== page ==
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By graf Leo Tolstoy
Men who behave thus are guided by their sense, their conscience; and hence we, the men endowed with sense and conscience, all assert that such a division of labor is right. But if it should chance that the blacksmiths were able to compel other people to work for them, and should continue to make horse—shoes when they were not wanted, and if the teachers should go on teaching when there was no one to teach, then it is obvious to every sane man, as a man, i.e., as a being endowed with reason and conscience, that this would not be division, but appropriation, of labor. And yet precisely that sort of activity is what is called division of labor by scientific science. People do that which others do not think of requiring, and demand that they shall be supported for so doing, and say that this is just because it is division of labor.
That which constitutes the cause of the economical poverty of our age is what the English call over—production (which means that a mass of things are made which are of no use to anybody, and with which nothing can be done).
It would be odd to see a shoemaker, who should consider that people were bound to feed him because he incessantly made boots which had been of no use to any one for a long time; but what shall we say of those men who make nothing,–who not only produce nothing that is visible, but nothing that is of use for people at large,–for whose wares there are no customers, and who yet demand, with the same boldness, on the ground of division of labor, that they shall be supplied with fine food and drink, and that they shall be dressed well? There may be, and there are, sorcerers for whose services a demand makes itself felt, and for this purpose there are brought to them pancakes and flasks; but it is difficult to imagine the existence of sorcerers whose spells are useless to every one, and who boldly demand that they shall be luxuriously supported because they exercise sorcery. And it is the same in our world. And all this comes about on the basis of that false conception of the division of labor, which is defined not by reason and conscience, but by observation, which men of science avow with such unanimity.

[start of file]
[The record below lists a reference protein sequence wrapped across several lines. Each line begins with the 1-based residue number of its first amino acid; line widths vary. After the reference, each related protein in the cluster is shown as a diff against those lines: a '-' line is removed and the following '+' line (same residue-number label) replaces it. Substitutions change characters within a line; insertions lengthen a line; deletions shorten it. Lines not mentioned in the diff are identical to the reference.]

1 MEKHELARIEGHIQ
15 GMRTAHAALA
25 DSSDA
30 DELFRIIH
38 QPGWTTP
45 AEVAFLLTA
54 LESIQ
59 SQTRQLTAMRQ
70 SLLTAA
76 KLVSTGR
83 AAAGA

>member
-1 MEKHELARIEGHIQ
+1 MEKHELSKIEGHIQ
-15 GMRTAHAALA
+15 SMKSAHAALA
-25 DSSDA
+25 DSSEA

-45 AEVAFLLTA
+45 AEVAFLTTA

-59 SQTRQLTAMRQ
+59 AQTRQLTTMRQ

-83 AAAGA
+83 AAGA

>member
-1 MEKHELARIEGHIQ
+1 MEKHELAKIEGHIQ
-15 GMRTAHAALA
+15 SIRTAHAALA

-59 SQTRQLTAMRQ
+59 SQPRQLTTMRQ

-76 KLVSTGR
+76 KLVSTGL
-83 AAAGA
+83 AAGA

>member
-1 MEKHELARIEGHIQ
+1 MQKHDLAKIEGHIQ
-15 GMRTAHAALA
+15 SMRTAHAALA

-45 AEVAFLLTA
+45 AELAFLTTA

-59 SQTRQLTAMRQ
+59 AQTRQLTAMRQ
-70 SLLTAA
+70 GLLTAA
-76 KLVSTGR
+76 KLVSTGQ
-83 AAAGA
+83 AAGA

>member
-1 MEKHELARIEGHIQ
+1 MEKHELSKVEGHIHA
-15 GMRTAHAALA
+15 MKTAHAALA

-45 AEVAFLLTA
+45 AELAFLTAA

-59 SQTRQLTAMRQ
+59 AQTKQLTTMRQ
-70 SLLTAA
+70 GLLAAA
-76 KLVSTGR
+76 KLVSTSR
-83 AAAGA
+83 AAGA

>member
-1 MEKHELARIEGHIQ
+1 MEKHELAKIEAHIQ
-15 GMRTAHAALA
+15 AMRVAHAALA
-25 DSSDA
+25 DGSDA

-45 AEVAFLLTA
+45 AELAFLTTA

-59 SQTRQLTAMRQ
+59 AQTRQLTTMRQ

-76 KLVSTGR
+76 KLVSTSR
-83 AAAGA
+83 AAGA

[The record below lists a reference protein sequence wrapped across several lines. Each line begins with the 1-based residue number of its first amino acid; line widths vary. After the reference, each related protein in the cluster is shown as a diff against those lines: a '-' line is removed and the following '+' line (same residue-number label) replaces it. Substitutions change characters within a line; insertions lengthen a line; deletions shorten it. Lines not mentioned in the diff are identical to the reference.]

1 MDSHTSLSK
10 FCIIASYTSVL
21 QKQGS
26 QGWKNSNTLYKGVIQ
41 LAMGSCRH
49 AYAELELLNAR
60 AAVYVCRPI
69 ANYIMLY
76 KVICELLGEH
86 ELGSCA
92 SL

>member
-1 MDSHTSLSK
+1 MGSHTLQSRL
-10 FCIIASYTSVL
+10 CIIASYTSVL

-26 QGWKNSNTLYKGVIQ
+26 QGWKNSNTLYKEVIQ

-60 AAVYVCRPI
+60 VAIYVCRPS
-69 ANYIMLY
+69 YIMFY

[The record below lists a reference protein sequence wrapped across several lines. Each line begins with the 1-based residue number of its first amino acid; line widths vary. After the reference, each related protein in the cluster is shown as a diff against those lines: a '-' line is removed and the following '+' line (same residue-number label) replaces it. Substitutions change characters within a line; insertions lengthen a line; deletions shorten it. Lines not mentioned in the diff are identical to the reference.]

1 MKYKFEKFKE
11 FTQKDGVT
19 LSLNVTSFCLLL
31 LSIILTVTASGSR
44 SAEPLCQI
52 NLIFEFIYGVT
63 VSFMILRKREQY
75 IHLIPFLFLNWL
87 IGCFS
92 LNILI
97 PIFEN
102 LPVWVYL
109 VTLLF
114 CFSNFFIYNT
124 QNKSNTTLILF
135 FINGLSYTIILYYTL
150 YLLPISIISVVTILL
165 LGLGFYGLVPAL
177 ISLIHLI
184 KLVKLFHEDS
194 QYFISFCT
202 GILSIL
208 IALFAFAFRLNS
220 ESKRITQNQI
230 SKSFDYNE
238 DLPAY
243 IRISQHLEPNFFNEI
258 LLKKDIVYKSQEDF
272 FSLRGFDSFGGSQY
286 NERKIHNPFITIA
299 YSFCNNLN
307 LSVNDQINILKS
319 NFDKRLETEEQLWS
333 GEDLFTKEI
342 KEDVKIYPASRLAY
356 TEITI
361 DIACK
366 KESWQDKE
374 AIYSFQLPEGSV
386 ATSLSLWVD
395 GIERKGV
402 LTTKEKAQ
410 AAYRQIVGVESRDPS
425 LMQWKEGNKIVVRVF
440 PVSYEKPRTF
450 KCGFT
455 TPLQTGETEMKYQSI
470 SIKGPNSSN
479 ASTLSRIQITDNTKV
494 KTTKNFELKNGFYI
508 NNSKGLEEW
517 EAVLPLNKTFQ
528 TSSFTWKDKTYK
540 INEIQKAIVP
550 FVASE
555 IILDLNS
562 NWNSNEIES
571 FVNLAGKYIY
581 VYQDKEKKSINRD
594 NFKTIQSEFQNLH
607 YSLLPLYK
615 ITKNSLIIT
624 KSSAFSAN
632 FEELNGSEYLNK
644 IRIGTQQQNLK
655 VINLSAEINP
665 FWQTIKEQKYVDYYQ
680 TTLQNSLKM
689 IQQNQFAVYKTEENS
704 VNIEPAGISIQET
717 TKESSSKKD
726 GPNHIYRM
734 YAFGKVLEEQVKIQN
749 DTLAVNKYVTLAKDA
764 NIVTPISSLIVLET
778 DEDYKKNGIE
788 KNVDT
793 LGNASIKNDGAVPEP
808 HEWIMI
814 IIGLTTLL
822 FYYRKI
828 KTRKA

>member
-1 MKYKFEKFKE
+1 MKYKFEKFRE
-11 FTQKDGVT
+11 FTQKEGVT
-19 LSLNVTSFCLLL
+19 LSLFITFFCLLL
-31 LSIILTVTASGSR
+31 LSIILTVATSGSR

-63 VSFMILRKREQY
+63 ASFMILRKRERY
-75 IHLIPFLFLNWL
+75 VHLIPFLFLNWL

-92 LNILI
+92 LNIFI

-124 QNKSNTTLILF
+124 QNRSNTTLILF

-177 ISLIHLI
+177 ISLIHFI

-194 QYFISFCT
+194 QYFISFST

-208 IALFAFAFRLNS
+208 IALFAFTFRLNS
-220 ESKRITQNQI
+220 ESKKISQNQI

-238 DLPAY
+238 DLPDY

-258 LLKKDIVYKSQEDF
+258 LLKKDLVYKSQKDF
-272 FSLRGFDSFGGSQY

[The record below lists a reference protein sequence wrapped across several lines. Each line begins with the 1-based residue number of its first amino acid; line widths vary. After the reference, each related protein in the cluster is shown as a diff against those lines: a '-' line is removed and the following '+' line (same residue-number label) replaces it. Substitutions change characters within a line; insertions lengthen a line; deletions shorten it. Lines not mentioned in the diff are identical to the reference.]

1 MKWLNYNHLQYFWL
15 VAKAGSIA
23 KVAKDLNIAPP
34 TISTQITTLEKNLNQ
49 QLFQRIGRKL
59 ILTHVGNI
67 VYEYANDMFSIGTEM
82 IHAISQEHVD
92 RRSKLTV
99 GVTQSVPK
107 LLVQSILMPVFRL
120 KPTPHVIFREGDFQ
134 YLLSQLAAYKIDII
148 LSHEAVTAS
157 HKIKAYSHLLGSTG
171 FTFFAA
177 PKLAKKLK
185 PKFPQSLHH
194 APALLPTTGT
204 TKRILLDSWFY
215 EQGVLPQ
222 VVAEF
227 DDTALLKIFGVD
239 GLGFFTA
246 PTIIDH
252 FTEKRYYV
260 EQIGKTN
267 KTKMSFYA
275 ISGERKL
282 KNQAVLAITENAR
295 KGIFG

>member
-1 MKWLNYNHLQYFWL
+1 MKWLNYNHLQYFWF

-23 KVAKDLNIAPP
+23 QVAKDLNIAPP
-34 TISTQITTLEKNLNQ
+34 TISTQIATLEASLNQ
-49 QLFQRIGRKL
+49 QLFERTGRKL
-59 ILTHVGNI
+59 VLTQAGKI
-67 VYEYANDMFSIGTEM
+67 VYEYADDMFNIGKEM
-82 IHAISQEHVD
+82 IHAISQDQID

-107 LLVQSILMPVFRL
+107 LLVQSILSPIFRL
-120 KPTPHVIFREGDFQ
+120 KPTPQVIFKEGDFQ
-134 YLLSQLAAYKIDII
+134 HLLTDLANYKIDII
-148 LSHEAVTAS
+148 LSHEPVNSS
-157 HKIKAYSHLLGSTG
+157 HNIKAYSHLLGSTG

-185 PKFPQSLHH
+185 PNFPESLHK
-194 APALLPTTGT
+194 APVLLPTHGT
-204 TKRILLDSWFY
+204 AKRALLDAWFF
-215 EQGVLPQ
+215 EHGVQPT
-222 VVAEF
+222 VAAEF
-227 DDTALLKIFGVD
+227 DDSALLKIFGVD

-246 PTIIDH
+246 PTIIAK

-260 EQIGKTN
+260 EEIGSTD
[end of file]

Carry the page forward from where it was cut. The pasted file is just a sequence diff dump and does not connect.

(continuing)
Division of labor has, in reality, always existed, and still exists; but it is right only when man decides with his reason and his conscience that it should be so, and not when he merely investigates it. And reason and conscience decide the question for all men very simply, unanimously, and in a manner not to be doubted. They always decide it thus: that division of labor is right only when a special branch of man’s activity is so needful to men, that they, entreating him to serve them, voluntarily propose to support him in requital for that which he shall do for them. But, when a man can live from infancy to the age of thirty years on the necks of others, promising to do, when he shall have been taught, something extremely useful, for which no one asks him; and when, from the age of thirty until his death, he can live in the same manner, still merely on the promise to do something, for which there has been no request, this will not be division of labor (and, as a matter of fact, there is no such thing in our society), but it will be what it already is,–merely the appropriation, by force, of the toil of others; that same appropriation by force of the toil of others which the philosophers formerly designated by various names,–for instance, as indispensable forms of life,–but which scientific science now calls the organic division of labor.
The whole significance of scientific science lies in this alone. It has now become a distributer of diplomas for idleness; for it alone, in its sanctuaries, selects and determines what is parasitical, and what is organic activity, in the social organism. Just as though every man could not find this out for himself much more accurately and more speedily, by taking counsel of his reason and his conscience. It seems to men of scientific science, that there can be no doubt of this, and that their activity is also indubitably organic; they, the scientific and artistic workers, are the brain cells, and the most precious cells in the whole organism.
Ever since men–reasoning beings–have existed, they have distinguished good from evil, and have profited by the fact that men have made this distinction before them; they have warred against evil, and have sought the good, and have slowly but uninterruptedly advanced in that path. And divers delusions have always stood before men, hemming in this path, and having for their object to demonstrate to them, that it was not necessary to do this, and that it was not necessary to live as they were living. With fearful conflict and difficulty, men have freed themselves from many delusions. And behold, a new and a still more evil delusion has sprung up in the path of mankind,–the scientific delusion.
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